John Brown Descendant Looks Back—and to the Future

Interview by Gordon Berg

All families have secrets.  Imagine 16 year-old Alice Kesey Mecoy’s suprise when she found out she was directly related to John Brown, one of the most controversial figures in American history.  Mecoy is the great, great, granddaughter of Brown’s daughter Annie. Before her death in 1926, Annie insisted that all her letters be burned—presumably because she didn’t want to bring attention to her family’s history. Alice’s parents and grandparents knew of the relationship but kept quiet about it until a historian  interviewed them in the 1960s. For the past 15 years, Alice has devoted herself to researching the family, particularly its women, whose lives after Brown’s march on Harpers Ferry have long been unheralded.

How many direct descendants of John Brown are there?

There’s a few hundred.  I haven’t contacted all of them but I’ve found many that don’t want to discuss the family.

Brown’s widow, Mary, and surviving children moved from their farm in North Elba, NY, in 1863. Where did they go?
First they went to Iowa, where they put money down on a farm. But after six months, and the coldest winter on record, Mary, said, “I’m going on to California.” They originally went to Red Bluff, where people built them a house, after collecting pennies and nickels from all over the state. The family moved on within three years (there’s some disagreement whether it was because it was too hot near Sacramento or because there were a lot of ex-Confederates in the area who were threatening them). They went north to Humboldt County. Later Mary with Sarah and Ellen, the two youngest daughters, went down to the Santa Clara area. But Annie stayed in Humboldt County, where my dad, Paul Meredith Keasey, was born.

When did you first find out you were related to Brown?
My dad’s mother, Beatrice Cook Keasey, participated in a quilt-making group celebrating history.  Every woman sewed something different on her square; my grandmother chose  Harpers Ferry and mentioned her relationship to John Brown. When Jean Libby, a John Brown expert, heard about it, she wanted to photograph and interview our family. My dad said no, but my grandmother said she could take pictures of the grandchildren. I was 16 and my brother was 11. My first reaction was, “I’m related to that crazy guy!”  In my schoolbooks, that’s how he was portrayed.

Did your understanding of Brown change as you grew up?
I really didn’t care when I was 16.  I didn’t care until I had children of my own. Then I started doing a little research, and for the past 15 years I’ve been really getting into it. I think there are enough people out there writing about Grandpa that I leave it to them. I’m focusing on the genealogy and the women, and also what Brown’s ideas were on women’s rights. I have a great respect for him now.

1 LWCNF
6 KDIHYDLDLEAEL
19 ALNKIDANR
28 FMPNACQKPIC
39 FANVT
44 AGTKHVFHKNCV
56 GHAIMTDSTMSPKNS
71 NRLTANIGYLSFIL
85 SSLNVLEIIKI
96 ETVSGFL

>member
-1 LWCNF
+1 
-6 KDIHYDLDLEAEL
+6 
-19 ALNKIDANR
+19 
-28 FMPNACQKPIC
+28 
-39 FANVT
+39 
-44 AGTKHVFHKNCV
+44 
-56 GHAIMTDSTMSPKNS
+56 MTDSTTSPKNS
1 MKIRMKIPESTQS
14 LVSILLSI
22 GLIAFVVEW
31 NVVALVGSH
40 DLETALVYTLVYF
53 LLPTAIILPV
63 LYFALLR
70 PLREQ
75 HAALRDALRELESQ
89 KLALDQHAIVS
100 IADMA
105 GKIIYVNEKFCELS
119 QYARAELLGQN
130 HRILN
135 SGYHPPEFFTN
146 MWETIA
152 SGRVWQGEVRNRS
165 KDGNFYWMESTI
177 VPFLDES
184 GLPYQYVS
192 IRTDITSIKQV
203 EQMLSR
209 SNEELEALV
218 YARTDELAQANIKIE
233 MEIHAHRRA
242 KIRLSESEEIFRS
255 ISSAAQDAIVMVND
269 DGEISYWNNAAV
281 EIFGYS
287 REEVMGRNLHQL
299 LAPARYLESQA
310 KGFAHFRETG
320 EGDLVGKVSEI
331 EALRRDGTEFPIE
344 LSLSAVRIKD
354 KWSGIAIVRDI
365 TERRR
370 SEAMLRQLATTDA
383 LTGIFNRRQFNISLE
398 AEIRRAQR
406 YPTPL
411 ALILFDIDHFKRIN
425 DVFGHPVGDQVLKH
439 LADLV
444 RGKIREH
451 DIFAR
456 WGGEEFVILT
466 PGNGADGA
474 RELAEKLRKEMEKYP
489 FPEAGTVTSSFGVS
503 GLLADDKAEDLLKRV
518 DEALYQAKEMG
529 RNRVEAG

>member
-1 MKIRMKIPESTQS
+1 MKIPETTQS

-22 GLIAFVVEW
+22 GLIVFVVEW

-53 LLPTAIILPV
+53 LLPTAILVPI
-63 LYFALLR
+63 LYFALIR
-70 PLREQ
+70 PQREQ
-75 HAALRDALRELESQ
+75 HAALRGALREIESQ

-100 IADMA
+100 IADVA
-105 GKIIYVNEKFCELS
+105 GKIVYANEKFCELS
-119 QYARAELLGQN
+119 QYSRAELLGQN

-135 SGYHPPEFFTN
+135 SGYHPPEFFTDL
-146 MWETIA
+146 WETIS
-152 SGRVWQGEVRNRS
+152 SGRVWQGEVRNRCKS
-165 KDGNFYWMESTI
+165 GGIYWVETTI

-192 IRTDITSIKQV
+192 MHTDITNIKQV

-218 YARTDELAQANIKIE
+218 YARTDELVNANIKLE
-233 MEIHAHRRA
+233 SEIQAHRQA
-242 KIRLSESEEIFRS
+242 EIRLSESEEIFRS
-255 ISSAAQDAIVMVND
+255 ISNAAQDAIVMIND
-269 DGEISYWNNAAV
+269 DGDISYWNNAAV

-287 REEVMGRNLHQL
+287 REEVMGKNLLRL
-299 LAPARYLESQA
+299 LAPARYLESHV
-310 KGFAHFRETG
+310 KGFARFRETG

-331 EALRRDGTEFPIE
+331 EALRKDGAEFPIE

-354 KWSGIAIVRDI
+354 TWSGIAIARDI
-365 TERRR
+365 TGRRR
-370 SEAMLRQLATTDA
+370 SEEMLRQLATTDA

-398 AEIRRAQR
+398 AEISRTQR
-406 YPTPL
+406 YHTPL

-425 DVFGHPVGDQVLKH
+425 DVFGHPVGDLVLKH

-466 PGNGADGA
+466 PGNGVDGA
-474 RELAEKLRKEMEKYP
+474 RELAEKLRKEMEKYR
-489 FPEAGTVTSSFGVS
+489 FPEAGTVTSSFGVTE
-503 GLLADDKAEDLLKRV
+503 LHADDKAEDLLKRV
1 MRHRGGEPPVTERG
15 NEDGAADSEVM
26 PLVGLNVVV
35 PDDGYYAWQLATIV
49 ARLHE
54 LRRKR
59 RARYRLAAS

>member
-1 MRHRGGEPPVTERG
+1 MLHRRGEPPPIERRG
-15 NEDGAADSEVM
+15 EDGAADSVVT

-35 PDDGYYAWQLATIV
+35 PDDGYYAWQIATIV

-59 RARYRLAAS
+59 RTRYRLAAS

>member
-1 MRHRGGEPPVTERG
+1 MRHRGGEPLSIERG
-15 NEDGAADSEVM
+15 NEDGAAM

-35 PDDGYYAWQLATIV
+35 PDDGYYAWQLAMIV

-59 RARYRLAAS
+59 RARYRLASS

Do Americans have a true sense of who he was and what he tried to do?
No, I don’t think so. It’s a lot better than it used to be. For a long time he was a villain, and depicted as a crazy man. Then some saw him as a saint; now he’s finally come back around to being just a man. He wasn’t just out to free the slaves, he wanted women and Indians to have the right to vote. He wanted equality across the board.  He was well ahead of his time.
What are you doing to improve the public’s understanding of Brown and his family?
I lecture on the Brown women and correct misinformation in public and on my blog. I also answer about 30 e-mails a week. I’m writing a book about the Brown women. We actually had the John Brown sesquicentennial in 2009. We reenacted the march from the Kennedy farm, the trial, the hanging, and the funeral. I stood on the exact spot where they built the gallows. That was very emotional for me.

Did any of Brown’s children renounce him?
No.  But Annie never spoke of him. She didn’t tell her children.  It was always a secret in my family—we didn’t talk about it.  But reading her letters you can tell she was frustrated at the way people interpreted who he was and what he tried to do.  Later in life, Annie did start speaking out. She was very adamant about women’s rights. She was a teetotaler, too, so she was for prohibition.

Why do you think Annie never spoke of him?
She was trying to protect her children, which is part of why the family came to California.They wanted the kids not to be burdened with the legacy of being John Brown’s grandchildren.They had been in the limelight so long.They would still give interviews if people found them, but they weren’t searching for it.

So none of the children tried to exploit the relationship?
No.  In fact, they gave away everything that they could later have sold—signatures, letters, a hand-written copy of his constitution—they just sent them off to people. And when Annie was asked to be at the 1893 World’s Fair in Chicago  she adamantly refused, writing: “I’m not going on display. I think it’s awful, I just can’t believe it, but they want my kids to go, and my kids are thinking about it.”  In the end, none of the Browns participated.

Do you think John Brown has a valid message today?
He wanted equality for everyone. When you read his articles and his letters, he was for equality of women, blacks and the Indians. He didn’t want to free the slaves and send them away. He wanted to free them and live with them. He wanted all people to live together in harmony and all people to be treated equal. That was a pretty radical thing for 1859, and in some places that’s still a radical thing now.

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Alice Keasy Mecoy lives in Allen, TX
Her blog can be found at

Gordon Berg is a past President and member of the Civil War Round Table of the District of Columbia (  His reviews and articles appear in the Civil War Times and America's Civil War, among other publications.